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Information Commons Earns High Marks on Energy

When the Richard J. Klarchek Information Commons at Chicago’s Loyola University opened in January 2008, designers knew the building would be energy efficient. The question was just how efficient.



When the Richard J. Klarchek Information Commons at Chicago’s Loyola University opened in January 2008, designers knew the building would be energy efficient. The question was just how efficient. The project team ran two energy models — one, with only regulated loads like lighting and HVAC, estimated the facility would be about 52 percent more efficient than a standard ASHRAE 90.1-compliant building. When both regulated and unregulated loads (including the facility’s 300 computers) were modeled, the facility was predicted to be about 43 percent more efficient.

According to Don McLauchlan of Elara Engineering, based on cost data, the building has actually achieved a little better efficiency than expected. The combined regulated/unregulated model predicted a monthly energy cost of $7,620. August’s bill was $7,333, a 4 percent improvement over the models.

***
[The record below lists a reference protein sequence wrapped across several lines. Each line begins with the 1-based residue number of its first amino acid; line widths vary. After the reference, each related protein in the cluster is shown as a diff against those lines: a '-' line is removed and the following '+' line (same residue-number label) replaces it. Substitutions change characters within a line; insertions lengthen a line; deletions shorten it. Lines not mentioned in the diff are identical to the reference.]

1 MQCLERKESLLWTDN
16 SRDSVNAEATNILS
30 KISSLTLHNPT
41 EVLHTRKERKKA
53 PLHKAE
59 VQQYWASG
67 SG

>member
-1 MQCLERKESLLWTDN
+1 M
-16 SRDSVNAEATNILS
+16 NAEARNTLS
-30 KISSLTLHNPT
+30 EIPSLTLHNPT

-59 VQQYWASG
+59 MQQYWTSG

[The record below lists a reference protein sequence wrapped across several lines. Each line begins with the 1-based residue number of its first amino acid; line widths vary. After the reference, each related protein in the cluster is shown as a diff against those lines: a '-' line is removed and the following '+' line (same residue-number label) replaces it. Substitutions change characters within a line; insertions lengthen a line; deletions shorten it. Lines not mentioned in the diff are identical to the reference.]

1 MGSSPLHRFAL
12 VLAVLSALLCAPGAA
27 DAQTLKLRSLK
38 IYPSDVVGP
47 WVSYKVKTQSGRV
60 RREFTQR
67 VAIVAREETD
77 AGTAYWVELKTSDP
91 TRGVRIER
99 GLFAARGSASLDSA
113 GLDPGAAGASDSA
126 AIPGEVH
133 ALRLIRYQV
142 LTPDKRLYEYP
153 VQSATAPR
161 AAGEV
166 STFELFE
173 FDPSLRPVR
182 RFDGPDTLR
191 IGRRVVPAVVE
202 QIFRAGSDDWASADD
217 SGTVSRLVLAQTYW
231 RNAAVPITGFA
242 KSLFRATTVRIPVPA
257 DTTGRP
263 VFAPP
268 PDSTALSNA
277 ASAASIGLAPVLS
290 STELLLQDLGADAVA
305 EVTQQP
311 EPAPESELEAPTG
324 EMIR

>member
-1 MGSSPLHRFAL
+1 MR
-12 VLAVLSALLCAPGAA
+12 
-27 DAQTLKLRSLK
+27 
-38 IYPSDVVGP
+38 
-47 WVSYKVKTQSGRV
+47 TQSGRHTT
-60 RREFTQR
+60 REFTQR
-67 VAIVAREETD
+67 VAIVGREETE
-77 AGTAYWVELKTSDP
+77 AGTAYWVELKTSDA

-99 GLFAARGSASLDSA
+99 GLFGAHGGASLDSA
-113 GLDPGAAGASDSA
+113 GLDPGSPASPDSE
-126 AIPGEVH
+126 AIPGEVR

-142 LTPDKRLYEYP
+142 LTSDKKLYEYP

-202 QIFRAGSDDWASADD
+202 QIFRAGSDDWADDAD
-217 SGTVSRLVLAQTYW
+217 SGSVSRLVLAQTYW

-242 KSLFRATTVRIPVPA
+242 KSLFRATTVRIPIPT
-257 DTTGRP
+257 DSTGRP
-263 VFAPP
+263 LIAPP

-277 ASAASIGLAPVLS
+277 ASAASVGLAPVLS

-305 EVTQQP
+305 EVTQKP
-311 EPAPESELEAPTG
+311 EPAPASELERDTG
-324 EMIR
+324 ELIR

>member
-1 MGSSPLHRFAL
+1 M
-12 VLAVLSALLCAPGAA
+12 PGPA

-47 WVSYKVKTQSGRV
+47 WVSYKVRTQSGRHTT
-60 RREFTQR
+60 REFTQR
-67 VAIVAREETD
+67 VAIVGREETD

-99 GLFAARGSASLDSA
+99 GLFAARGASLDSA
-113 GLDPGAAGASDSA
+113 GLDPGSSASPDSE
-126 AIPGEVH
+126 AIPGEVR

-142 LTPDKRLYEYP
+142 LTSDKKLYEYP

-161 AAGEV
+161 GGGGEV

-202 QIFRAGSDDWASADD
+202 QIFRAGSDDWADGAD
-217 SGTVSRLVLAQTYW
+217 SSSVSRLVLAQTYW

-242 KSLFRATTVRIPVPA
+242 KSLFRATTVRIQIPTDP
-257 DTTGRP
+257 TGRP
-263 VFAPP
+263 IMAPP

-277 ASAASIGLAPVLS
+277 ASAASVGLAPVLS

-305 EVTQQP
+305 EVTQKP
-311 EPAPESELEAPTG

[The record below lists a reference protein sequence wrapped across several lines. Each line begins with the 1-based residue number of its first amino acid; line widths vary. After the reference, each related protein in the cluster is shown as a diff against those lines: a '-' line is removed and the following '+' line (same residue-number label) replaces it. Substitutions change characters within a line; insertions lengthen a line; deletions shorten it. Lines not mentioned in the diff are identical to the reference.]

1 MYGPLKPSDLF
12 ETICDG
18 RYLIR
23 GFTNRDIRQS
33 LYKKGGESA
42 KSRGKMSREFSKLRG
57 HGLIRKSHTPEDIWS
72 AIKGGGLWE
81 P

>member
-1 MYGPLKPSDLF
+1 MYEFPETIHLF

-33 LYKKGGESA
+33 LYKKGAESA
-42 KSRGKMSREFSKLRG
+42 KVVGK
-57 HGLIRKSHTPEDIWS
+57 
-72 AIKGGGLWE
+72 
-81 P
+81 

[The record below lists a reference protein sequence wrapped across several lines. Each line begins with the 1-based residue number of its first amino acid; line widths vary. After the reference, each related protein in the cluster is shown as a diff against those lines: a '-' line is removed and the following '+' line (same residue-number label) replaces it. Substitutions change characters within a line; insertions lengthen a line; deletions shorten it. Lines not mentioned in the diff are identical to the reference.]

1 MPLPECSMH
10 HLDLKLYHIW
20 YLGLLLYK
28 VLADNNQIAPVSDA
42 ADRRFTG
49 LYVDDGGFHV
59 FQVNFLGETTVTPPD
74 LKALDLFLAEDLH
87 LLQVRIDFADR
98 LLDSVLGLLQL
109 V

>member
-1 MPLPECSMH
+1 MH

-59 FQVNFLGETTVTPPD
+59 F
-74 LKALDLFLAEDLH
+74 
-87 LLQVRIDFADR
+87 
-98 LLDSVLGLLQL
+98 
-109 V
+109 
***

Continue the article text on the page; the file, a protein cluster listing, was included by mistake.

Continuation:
“And we’re still in the optimization phase,” says McLauchlan. “There’s still a lot we can do.” In addition to facility-related tweaks, McLauchlan says IT staff is working to determine how to cut even more energy out of the computers.

Certified at the LEED Silver level, the four-story, 70,000-square-foot building combines a number of design strategies and materials to achieve its high level of energy efficiency. Mechanically operated blinds within a double-skin façade (for passive management of heat flow and ventilation) adjust daylight levels and protect against heat transmittance from the afternoon sun. Special coatings on the glass façade and the shades also reflect heat away from the building. In warm weather, input from an exterior weather station opens automated windows on the east and west façades so breezes from Lake Michigan can cool the interior space. Sensors control and monitor temperature, humidity and carbon dioxide levels inside the building.

Concrete-slab ceilings contain looping tubes for carrying heated or chilled water to cool the building in the summer and heat it in the winter. The facility also has an underfloor air distribution system that supplements the radiant heating and cooling. A green roof helps keep the building cool while also absorbing rainwater, preventing runoff into the lake.


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